Gardnerville residents enjoy foreign service life
Gardnerville residents Michael and Toni Markle recently returned to the Carson Valley from a two-year assignment at the American Embassy in Nouakchott, Mauritania in northern Africa. However, the Markles will not be puttering around the house this fall.
In September, the couple leaves for Berlin for a three-year stay at the American Embassy in the Germany.
What some would call exotic travel, is all due to Michael’s job as an information program officer for the U.S. State Department, a job which he has had for nine years.
“I handle all types of communication in and out of the embassy,” he said. “I had worked in the military in the communications field previously, and we joined the foreign service in 1988.”
The Markles have been traveling since then. Their first assignment was Stockholm, Sweden where they stayed for three years. Then it was off to Bucharest, Romania for two years and Ottowa, Canada for two years. From Canada, they went to Mauritania.
A hot and arid country, Mauritania is in the middle of the Sahara Desert, he said. Nouakchott is home to half a million people, and Toni said it is not unusual for the temperatures to be between 120 and 140 degrees.
She said there were few restaurants, no music, no theater and basically no culture. The only form of entertainment they had was going to the beach or four-wheeling.
“It’s kind of a boring place,” he said.
The American embassy there is fairly small, with only six people in addition to 25-30 Peace Corps volunteers at any given time who work in the country developing water systems, health systems and agriculture.
“We have a high respect for the Peace Corps,” he said.
Michael said the embassy held 35 people prior to the Gulf War, but when the country sided with Saddam Hussein, the U.S. pulled out.
“We (America) do not do a lot of business with Mauritania,” he said. “There is not a lot of export, but it is an important country.”
Michael worked with radio, telephones, computers and satellites to keep communication between the state department, the embassy and other federal agencies and those traveling through the desert.
The Markles worked with American Ambassador Dorothy Sampas, who has now returned to the U.S. In their travels, they have met ex-Secretary of State Jim Baker, President and Hillary Clinton, Vice President Al and Tipper Gore, former President George and Barbara Bush and former President Jimmy and Rosalynn Carter.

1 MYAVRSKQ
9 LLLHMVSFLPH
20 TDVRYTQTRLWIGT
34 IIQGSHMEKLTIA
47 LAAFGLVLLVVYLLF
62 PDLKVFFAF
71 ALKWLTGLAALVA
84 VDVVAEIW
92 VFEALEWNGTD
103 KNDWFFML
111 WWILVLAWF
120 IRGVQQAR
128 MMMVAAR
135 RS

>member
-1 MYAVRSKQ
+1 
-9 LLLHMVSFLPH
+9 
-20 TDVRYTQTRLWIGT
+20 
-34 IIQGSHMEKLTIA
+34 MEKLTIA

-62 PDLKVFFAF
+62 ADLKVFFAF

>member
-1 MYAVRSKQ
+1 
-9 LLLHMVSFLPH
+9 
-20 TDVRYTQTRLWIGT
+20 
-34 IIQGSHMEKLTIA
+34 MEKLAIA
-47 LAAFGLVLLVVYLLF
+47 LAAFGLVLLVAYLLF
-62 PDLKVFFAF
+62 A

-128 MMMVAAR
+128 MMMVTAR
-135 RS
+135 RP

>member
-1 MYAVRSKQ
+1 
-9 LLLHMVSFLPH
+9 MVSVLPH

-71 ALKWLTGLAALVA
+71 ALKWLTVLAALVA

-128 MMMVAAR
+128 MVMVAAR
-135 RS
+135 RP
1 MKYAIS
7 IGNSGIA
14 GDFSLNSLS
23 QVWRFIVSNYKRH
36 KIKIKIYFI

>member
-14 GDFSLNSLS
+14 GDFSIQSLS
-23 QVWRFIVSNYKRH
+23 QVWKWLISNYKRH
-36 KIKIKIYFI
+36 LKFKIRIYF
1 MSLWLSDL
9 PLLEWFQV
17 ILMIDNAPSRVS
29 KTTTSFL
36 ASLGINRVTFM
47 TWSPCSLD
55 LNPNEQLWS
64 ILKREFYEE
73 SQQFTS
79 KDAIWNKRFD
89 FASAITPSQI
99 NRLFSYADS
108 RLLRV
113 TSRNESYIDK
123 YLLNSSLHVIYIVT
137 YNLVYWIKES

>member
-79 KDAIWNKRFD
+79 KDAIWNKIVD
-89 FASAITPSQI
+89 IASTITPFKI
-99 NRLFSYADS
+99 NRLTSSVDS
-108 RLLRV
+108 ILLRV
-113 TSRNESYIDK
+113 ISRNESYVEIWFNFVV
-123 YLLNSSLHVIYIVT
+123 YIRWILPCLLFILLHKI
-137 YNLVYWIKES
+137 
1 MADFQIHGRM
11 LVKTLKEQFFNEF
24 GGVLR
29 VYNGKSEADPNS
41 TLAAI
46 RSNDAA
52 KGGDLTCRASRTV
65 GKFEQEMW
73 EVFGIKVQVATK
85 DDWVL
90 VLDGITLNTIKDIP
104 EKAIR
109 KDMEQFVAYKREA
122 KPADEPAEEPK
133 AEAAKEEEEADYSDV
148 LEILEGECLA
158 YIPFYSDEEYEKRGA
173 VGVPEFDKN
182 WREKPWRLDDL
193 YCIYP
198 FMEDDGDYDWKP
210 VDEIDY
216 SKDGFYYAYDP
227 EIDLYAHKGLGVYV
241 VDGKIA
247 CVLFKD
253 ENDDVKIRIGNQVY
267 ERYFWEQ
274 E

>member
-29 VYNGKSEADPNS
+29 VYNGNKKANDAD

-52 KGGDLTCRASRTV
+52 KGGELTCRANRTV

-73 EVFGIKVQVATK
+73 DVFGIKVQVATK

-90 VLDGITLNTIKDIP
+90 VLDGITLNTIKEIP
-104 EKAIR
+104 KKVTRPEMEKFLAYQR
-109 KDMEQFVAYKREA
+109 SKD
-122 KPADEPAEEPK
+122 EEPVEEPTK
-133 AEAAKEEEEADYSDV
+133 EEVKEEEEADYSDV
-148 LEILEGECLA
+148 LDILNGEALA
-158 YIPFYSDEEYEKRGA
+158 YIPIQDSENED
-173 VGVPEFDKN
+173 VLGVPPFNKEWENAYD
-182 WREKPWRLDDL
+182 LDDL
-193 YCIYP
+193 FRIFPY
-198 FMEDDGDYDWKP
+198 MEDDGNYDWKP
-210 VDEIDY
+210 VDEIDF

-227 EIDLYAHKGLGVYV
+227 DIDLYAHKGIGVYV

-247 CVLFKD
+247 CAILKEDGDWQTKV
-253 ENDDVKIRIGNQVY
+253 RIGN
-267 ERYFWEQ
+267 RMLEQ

“Our mission is to support these dignitaries and the presidents,” he said.
Toni works in the embassies doing different jobs, and said the state department encourages the wives and families to be brought along.
She said even though Mauritania is 100 percent Islamic, the women were not veiled and she felt quite safe there.
“We found the people to be shockingly great,” she said. “They really seemed to like us (Americans).”
“It’s interesting,” he said. “We find the places we’ve been assigned fascinating and unique.”
“The upside is you’re able to spend a large amount of time in one place,” Toni added. “You get to know the people and the area.
“It’s a great occupation for young people who have a love of travel, even greater if they have a language experience.”
“I think our favorite place was Sweden – as far as it’s a beautiful country to live in, all the modern conveniences,” he said. “It was our first posting and our longest posting. It has a tender spot.”
The state department encourages them to brief their state legislators when they get the chance, so the Markles had a talk with U.S. Sen. Richard Bryan, D-Nevada, when he was in Douglas County for his rural tour of Nevada.
They talked about the aspects of living in Mauritania, including the climate, exports, religion and politics.
Michael said he is excited to go to Berlin because of its recent switch back to the country’s capitol. He said a new embassy is being built there and should be completed by the year 2000.
Berlin will be their last assignment before retiring, Michael said. They will return to Gardnerville where they look forward to making their home. The Markles moved to the Carson Valley four years ago from Sutter Creek, Calif. and have bought the old Stodick house on Toler and Elges. They have five children, all living on their own.
The Markles left for Washington D.C. this week and will then spend a week in Florida. Afterwards, Michael will return to Virginia for training before leaving for Berlin in September.